Mercury, Earth size comparison.jpg

The August 2016 night sky

Welcome to the August night sky. This month we get a rare opportunity to spot the elusive planet Mercury low on the western horizon just after sunset from the beginning of the month.

We are aided in this endeavour by the two bright planets Venus and Jupiter that will also be low in the western sky during the early evening.

On the fourth of this month, Mercury will be seen just above the thin crescent Moon with Venus about 10 degrees to the right and Jupiter about 10 degrees to the left.

On the evening of August 18, the gas giant planet Jupiter will be seen just above Mercury, with Venus still to the right of the pair, and on August 27 both Venus and Jupiter will move very close to each other and will appear to be almost one object shining brightly just above the western horizon at sunset.

As the sky becomes fully dark, looking in the direction south, the planets Saturn and Mars are still in the constellation of Scorpius and on the night of the 11th the first quarter Moon is close to the pair.

The famous Perseid meteor shower will happen on the night of the 12th and into the morning of the 13th. This shower is dust left over from the tail of comet Swift-Tuttle that last passed Earth in 1992.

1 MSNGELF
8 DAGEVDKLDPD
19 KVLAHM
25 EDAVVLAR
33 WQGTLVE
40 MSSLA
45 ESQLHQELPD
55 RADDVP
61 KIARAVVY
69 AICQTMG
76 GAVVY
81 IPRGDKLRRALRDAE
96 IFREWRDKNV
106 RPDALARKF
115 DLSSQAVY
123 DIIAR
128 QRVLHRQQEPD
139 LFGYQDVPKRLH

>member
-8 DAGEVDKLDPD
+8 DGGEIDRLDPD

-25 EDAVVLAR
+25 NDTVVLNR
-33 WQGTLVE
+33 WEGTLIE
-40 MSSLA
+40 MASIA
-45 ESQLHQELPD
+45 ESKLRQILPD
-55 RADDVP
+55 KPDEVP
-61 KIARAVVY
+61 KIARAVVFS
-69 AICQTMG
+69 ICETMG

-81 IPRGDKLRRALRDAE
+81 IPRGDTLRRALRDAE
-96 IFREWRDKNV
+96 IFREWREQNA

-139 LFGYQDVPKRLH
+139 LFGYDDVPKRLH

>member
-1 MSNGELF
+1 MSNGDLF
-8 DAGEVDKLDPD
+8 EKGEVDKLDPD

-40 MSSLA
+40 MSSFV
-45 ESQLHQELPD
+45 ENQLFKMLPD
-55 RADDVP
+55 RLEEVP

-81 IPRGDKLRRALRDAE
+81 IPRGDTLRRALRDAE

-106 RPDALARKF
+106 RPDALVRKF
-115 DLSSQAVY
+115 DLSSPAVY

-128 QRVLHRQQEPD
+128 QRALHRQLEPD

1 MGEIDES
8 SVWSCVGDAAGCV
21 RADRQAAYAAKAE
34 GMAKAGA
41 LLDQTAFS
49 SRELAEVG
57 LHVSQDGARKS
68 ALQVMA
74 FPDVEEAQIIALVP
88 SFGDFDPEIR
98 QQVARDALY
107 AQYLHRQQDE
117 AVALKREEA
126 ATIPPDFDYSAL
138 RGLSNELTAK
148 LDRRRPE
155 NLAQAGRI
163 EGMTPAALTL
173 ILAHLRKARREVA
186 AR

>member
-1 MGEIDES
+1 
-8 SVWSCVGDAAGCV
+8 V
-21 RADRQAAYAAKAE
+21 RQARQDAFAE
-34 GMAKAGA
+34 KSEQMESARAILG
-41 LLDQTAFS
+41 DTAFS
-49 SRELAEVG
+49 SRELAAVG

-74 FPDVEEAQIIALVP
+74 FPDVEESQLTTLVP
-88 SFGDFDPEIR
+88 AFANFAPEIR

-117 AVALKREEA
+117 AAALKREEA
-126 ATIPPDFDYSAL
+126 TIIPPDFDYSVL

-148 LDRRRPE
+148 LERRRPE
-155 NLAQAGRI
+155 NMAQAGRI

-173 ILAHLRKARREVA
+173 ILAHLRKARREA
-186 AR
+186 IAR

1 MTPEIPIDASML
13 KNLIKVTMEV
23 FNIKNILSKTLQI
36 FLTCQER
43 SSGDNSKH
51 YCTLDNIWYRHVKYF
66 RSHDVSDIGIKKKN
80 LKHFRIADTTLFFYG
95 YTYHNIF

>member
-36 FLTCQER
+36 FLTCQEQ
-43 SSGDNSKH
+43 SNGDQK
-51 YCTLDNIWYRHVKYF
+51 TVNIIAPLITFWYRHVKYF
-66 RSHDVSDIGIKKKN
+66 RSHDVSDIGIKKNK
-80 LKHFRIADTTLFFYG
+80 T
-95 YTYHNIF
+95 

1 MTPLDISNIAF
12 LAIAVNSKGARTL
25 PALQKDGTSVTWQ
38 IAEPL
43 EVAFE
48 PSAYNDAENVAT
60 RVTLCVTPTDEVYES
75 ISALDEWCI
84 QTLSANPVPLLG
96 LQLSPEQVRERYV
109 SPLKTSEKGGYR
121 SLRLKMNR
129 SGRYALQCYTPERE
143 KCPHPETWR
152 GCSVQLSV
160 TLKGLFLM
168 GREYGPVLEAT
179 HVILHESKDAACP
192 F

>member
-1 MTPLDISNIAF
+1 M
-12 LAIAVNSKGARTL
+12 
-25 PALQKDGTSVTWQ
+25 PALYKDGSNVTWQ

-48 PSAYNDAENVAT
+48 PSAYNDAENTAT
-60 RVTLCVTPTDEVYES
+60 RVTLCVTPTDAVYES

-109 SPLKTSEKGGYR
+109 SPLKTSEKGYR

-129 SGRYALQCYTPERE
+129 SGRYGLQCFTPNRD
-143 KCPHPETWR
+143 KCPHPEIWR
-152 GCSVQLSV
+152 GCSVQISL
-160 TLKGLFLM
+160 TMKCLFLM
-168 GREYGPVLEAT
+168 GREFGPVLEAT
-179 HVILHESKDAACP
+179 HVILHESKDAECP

This comet is 26 kilometres in diameter and has the distinction of being the largest known object to pass close to us. The next time we will have a close encounter with this massive comet will be in 2126 when it will miss the Earth by 14 million miles on August 5.

The speed of this comet relative to the Earth is about 60 kilometres per second and although there is no danger of an impact, at least for the next few thousand years, if it did collide with us the energy release would be much more than the impact that probably wiped out the dinosaurs 65 million years ago, so it would cause a mass extinction event that would end most life on this planet.

The moon is new on August 2, first quarter on the 10th, full on the 18th and last quarter on August 25.

By Clive Jackson
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Clive Jackson is the Director of the Camera Obscura (next to the Castle in Tavira), specialising in education and public outreach.
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To see the July Sky Map click on the pdf link below